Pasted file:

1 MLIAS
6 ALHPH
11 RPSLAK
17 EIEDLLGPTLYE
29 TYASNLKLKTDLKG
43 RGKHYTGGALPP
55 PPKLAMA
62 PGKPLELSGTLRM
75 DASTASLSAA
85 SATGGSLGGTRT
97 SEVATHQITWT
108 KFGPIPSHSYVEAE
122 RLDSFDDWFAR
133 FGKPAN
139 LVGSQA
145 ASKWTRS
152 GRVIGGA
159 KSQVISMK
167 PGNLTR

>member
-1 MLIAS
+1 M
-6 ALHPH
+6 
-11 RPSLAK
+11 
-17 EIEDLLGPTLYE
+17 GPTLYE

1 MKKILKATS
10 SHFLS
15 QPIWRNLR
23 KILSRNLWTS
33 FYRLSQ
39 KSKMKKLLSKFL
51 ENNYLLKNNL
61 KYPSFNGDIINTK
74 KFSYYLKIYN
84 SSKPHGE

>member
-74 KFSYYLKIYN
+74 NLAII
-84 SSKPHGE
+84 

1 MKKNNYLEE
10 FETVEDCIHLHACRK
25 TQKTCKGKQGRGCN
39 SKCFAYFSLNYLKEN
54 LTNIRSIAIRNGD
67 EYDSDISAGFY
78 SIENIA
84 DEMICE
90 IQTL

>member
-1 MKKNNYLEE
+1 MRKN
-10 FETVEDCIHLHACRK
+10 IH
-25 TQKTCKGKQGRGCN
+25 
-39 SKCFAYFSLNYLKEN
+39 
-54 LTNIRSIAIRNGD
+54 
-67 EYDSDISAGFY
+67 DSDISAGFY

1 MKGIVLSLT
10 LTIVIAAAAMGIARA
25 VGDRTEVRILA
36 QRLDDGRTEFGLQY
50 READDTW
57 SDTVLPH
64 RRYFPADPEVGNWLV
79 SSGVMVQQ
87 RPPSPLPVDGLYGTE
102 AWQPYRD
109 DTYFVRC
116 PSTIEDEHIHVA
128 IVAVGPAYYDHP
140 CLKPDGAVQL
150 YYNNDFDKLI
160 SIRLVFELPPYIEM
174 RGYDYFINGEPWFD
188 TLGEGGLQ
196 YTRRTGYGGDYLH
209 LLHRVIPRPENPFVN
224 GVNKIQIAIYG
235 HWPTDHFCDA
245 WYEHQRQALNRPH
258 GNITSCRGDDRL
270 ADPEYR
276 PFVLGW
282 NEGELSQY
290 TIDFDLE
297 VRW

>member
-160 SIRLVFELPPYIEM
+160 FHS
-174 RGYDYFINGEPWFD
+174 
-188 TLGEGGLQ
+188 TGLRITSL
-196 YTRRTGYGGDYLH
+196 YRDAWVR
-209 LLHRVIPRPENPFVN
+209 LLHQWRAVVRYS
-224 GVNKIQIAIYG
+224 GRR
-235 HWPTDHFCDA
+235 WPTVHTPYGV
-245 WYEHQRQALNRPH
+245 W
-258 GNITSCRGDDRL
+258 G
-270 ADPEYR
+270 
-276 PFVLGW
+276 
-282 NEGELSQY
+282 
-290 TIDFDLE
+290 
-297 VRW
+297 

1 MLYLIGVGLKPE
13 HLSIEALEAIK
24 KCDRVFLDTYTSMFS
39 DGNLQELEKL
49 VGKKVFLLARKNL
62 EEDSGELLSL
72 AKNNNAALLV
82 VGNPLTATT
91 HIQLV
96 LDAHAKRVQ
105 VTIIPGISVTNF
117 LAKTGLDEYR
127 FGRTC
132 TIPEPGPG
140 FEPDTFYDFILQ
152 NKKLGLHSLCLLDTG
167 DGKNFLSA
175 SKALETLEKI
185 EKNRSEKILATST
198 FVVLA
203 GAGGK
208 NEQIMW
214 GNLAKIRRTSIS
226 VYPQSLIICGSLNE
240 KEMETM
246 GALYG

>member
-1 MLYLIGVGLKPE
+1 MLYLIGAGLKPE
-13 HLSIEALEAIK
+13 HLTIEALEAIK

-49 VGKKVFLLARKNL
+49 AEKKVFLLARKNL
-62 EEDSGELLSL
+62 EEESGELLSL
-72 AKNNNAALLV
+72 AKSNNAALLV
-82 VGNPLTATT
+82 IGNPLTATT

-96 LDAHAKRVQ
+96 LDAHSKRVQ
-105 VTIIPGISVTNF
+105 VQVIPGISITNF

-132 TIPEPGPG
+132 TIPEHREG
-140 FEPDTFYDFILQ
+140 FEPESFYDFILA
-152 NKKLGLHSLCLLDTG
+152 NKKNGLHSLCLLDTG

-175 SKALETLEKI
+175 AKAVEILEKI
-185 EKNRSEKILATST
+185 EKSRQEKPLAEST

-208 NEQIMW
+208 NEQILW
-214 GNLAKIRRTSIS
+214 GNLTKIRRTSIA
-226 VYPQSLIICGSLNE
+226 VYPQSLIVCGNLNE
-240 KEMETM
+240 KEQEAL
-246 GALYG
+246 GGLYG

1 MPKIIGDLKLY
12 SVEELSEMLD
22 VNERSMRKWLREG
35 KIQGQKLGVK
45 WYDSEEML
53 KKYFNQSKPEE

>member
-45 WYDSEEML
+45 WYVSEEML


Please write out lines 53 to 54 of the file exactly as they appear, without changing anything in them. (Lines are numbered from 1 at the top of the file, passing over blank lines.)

>member
-1 MKKNNYLEE